Everything We Are Told About Website Identity Assurance Is Wrong troyhunt.com

Troy Hunt on Twitter:

Why are you still claiming this @digicert? This is extremely misleading, anyone feel like reporting this to the relevant advertising standards authority in their jurisdiction? https://www.digicert.com/faq/when-to-use-ev-ssl.htm

The linked page touted some supposed benefits of Extended Verification SSL certificates. Those are the certificates that promise to tie a company’s identity to their website, which was ostensibly confirmed by the company’s name appearing in a web browser’s address bar alongside the HTTPS icon.

Troy Hunt:

I have a vehement dislike for misleading advertising. We see it every day; weight loss pills, make money fast schemes and if you travel in the same circles I do, claims that extended validation (EV) certificates actually do something useful:


Someone had reached out to me privately and shared the offending page as they’d taken issue with the false claims DigiCert was making. My views on certificate authority shenanigans spinning yarns on EV are well known after having done many talks on the topic and written many blog posts, most recently in August 2019 after both Chrome and Firefox announced they were killing it. When I say “kill”, that never meant that EV would no longer technically work, but it killed the single thing spruikers of it relied upon – being visually present beside the address bar. That was 2 and a half years ago, so why is DigiCert still pimping the message about the green bar with the company name? Beats me (although I could gue$$), but clearly DigiCert had a change of heart after that tweet because a day later, the offending image was gone. You can still see the original version in the Feb 9 snapshot on archive.org.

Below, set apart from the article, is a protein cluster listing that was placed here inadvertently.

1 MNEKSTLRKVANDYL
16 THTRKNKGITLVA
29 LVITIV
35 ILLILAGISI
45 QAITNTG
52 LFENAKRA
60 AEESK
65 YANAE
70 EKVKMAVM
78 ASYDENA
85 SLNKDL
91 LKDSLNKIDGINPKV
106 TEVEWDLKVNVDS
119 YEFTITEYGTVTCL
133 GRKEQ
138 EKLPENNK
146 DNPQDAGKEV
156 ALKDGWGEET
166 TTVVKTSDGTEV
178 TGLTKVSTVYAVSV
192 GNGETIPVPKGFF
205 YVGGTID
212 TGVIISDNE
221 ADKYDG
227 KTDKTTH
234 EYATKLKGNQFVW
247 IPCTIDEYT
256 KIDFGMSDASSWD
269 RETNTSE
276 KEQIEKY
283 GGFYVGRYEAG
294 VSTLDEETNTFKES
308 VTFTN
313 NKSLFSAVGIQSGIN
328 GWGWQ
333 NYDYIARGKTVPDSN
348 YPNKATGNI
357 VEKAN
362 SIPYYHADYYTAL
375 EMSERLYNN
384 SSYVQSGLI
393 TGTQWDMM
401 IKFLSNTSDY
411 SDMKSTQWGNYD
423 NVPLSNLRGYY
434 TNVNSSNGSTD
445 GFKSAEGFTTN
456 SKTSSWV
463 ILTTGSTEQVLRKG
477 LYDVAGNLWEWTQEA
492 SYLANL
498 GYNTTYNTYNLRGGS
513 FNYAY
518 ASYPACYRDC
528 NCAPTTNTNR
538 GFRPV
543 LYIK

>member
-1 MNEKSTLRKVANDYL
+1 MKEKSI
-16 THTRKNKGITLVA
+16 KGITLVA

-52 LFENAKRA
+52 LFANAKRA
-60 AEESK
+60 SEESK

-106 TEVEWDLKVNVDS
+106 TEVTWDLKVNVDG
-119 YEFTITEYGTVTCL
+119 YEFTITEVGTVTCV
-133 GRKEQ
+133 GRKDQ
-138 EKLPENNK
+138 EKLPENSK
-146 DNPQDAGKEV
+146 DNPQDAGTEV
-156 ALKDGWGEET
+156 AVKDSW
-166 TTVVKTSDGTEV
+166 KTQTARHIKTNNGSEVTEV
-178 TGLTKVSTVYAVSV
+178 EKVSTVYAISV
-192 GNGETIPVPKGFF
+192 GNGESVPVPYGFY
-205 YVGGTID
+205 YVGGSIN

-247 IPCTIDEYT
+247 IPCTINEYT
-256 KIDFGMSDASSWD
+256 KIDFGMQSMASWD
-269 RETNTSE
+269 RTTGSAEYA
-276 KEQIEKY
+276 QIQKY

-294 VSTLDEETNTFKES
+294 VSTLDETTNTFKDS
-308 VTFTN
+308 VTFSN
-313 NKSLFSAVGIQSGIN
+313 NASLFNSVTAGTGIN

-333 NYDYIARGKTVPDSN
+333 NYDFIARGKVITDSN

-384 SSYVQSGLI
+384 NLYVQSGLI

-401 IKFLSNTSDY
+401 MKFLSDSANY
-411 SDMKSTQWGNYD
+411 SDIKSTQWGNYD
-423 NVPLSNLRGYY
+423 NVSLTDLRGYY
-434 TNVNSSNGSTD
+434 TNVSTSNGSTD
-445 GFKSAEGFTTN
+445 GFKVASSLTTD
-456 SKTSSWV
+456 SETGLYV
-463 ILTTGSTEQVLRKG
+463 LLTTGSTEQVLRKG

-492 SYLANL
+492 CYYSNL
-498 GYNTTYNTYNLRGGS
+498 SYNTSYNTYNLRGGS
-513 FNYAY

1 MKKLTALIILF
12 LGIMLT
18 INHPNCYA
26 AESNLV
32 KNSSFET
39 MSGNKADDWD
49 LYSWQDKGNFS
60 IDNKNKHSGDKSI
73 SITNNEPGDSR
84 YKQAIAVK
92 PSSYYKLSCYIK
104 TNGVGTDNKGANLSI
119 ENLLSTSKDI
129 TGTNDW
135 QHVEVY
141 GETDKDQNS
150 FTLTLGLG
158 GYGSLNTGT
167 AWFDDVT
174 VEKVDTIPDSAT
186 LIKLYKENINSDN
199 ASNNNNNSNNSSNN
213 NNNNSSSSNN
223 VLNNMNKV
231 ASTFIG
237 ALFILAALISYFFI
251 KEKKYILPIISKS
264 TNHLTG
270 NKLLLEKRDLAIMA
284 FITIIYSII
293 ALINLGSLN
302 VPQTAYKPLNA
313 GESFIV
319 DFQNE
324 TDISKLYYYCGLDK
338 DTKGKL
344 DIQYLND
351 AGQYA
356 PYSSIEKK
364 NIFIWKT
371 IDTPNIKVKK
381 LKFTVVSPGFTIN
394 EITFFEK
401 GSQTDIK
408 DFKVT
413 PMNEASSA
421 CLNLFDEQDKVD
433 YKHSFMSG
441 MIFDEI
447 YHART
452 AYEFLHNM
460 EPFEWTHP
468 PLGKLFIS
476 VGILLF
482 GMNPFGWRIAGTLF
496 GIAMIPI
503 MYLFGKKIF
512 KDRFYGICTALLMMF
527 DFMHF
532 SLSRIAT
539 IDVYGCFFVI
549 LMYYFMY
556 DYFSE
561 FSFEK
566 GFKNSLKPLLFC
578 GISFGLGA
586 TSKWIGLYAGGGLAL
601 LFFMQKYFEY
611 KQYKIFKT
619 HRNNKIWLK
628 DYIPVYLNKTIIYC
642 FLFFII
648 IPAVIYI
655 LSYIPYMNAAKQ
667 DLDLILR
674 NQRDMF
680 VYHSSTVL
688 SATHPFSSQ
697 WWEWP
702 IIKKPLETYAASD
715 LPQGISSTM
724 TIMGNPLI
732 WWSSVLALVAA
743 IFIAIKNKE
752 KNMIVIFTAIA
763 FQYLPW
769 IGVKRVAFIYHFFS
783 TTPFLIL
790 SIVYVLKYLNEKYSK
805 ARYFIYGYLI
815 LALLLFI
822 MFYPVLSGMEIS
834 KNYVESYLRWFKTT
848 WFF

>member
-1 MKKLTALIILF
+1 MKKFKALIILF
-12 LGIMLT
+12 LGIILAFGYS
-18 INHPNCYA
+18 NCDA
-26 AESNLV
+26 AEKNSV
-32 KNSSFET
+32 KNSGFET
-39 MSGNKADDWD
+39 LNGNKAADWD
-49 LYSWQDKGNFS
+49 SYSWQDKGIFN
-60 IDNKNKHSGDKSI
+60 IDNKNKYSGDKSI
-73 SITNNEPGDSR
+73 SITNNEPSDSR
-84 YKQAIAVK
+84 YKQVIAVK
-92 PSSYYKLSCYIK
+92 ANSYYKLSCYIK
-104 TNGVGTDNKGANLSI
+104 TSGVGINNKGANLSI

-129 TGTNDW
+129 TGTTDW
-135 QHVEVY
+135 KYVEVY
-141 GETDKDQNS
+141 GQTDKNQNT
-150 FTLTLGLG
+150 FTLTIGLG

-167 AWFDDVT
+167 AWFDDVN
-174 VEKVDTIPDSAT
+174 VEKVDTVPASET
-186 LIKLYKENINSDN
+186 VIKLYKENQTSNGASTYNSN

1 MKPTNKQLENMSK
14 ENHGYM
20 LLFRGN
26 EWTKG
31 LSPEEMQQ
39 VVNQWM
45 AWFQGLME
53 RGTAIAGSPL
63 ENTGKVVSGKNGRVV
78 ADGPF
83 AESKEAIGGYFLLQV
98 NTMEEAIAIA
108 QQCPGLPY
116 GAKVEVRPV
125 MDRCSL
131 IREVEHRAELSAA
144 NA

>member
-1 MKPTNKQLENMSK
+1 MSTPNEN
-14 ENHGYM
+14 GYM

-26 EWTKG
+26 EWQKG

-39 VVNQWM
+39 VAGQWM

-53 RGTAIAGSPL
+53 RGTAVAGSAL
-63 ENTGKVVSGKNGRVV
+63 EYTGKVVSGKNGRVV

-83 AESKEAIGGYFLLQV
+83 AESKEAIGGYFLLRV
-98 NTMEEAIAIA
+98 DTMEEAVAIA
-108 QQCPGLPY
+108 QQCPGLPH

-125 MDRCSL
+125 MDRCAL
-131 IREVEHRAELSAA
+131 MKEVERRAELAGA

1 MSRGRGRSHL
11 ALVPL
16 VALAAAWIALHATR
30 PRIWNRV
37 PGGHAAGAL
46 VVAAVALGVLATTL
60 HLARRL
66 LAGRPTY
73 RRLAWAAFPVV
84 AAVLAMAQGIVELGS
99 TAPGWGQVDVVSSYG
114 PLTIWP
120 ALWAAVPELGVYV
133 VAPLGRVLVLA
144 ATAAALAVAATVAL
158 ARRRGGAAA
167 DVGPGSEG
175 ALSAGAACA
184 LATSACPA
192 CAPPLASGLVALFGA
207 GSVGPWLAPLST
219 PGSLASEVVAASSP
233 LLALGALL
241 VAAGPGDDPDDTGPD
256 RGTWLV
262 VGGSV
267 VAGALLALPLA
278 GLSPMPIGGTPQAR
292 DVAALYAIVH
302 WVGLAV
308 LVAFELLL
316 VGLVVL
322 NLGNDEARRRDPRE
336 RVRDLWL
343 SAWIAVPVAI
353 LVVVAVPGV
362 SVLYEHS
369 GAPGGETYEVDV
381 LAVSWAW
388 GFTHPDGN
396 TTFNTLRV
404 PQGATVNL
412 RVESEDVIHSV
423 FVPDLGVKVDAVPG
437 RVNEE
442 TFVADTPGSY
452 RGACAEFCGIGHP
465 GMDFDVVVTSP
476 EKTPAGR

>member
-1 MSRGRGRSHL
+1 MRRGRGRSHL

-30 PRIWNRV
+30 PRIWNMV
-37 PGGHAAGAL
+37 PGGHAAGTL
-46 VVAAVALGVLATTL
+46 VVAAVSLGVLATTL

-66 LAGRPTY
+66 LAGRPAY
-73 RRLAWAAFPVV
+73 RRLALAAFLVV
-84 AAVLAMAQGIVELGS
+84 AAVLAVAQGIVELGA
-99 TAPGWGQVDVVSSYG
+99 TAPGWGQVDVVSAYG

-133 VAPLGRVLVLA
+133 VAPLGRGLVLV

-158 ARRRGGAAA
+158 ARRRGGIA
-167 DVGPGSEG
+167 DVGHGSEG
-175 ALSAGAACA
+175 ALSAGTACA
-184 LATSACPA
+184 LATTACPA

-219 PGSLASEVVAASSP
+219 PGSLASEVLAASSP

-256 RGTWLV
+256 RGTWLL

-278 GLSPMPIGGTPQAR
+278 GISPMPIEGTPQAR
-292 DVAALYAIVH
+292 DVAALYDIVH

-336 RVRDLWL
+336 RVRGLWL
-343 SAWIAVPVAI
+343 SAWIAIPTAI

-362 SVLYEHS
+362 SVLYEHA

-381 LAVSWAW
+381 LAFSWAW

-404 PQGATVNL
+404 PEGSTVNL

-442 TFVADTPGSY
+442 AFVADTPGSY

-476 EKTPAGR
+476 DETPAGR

Website identity is a hard thing to prove, even to those who are somewhat technically literate. Bad security advice is commonplace, but it is outrageous to see companies like DigiCert using such frail justifications for marketing fodder.